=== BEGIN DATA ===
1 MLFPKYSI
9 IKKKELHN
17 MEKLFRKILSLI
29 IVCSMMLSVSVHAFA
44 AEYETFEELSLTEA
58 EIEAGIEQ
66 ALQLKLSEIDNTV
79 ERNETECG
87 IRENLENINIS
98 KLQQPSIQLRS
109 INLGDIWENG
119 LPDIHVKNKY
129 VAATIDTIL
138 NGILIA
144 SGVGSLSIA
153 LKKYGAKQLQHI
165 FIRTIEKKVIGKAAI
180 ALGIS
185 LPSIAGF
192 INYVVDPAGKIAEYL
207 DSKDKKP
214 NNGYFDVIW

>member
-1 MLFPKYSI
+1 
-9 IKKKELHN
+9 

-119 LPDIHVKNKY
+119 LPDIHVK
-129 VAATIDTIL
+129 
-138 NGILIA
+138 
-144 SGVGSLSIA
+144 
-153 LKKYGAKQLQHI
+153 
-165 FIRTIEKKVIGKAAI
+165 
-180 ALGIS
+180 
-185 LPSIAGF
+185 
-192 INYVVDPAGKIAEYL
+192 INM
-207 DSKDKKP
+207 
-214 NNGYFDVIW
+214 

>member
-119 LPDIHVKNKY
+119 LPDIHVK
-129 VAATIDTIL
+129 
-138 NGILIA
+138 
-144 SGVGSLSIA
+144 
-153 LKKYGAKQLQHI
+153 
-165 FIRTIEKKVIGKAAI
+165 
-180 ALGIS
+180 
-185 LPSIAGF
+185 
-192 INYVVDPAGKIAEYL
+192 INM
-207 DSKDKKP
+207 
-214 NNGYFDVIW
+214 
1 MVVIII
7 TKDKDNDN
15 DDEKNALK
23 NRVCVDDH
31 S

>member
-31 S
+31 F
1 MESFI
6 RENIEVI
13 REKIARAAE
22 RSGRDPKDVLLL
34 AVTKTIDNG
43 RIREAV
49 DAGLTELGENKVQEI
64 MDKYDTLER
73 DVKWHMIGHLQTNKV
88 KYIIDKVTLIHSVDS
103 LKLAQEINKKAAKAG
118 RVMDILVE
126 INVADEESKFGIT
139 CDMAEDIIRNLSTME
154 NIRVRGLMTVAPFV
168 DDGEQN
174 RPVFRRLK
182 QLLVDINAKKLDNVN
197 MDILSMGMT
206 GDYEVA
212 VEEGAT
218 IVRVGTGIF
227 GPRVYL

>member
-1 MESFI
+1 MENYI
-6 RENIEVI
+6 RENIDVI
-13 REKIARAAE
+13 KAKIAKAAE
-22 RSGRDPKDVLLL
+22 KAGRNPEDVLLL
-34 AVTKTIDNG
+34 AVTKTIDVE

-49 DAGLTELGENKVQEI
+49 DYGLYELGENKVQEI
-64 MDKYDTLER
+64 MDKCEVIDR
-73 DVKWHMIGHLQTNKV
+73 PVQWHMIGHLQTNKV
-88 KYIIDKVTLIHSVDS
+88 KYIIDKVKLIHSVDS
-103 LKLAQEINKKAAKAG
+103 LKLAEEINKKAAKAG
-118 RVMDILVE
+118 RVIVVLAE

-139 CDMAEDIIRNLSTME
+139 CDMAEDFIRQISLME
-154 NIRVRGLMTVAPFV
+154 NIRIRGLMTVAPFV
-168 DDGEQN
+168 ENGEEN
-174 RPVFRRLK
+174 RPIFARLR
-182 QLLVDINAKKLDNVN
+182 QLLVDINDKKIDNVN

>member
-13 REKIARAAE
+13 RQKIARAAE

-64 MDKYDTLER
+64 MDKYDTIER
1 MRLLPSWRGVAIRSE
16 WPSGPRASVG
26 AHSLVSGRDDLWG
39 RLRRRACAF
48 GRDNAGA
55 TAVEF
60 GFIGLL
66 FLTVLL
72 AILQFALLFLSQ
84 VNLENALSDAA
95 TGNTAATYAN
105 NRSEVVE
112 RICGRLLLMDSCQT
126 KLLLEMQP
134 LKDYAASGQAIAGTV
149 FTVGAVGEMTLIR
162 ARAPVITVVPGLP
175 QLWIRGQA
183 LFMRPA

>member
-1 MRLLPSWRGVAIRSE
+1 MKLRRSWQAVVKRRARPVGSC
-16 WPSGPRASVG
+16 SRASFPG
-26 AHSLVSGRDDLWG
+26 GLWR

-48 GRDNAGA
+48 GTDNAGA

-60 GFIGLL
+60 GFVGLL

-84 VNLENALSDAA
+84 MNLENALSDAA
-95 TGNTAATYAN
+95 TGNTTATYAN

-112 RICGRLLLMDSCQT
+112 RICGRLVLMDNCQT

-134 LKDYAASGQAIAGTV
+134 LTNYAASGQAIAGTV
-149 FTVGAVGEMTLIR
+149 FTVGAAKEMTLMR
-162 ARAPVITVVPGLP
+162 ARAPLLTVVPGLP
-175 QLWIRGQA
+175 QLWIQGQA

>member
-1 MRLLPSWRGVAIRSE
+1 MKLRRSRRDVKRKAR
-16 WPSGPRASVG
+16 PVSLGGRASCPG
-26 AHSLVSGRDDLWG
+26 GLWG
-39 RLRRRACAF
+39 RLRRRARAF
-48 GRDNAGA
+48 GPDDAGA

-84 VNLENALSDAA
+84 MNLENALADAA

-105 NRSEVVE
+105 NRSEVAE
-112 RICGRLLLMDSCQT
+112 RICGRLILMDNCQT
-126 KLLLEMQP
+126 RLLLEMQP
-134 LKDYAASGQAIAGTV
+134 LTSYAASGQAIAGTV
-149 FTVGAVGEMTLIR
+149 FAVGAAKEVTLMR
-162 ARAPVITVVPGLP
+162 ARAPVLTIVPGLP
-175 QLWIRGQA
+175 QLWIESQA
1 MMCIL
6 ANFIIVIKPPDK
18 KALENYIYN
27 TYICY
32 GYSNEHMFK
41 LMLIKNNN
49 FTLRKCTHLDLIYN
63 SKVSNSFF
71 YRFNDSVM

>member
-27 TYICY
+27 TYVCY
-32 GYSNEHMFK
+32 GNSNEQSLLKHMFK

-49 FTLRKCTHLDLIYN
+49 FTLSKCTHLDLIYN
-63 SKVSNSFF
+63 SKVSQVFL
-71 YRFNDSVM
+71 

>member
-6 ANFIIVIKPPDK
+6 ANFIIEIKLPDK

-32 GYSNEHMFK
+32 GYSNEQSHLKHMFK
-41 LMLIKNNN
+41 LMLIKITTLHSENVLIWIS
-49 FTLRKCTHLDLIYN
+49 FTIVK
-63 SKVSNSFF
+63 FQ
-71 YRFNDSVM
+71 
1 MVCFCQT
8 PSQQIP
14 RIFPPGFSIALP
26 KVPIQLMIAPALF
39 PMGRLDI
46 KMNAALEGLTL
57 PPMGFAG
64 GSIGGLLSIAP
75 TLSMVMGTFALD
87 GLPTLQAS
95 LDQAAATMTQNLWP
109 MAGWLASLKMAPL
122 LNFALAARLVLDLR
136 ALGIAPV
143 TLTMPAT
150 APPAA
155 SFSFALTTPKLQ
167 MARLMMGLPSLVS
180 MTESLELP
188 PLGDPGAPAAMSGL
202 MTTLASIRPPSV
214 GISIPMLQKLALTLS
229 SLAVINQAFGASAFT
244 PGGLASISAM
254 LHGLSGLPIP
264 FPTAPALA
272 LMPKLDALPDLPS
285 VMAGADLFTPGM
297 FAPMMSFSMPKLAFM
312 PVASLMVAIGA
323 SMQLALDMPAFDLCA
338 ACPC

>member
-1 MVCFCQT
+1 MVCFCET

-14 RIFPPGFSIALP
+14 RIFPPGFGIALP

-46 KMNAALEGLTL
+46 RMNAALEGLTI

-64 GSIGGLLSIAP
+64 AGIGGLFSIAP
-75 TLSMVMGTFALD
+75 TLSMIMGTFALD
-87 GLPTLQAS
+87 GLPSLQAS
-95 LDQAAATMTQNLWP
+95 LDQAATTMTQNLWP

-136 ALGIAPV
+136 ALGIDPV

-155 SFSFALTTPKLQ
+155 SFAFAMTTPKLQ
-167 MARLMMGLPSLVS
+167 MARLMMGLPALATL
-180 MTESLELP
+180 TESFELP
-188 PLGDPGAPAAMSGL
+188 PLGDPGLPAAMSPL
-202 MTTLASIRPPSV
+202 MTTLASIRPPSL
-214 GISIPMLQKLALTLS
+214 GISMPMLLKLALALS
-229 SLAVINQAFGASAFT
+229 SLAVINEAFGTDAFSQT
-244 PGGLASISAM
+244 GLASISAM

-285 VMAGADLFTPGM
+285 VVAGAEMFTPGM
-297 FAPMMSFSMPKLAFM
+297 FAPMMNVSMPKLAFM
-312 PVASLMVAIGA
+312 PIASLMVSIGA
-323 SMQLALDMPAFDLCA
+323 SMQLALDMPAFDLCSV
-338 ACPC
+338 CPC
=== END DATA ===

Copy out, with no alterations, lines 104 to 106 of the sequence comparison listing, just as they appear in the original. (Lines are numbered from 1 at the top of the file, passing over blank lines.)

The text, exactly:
>member
-1 MESFI
+1 MENYI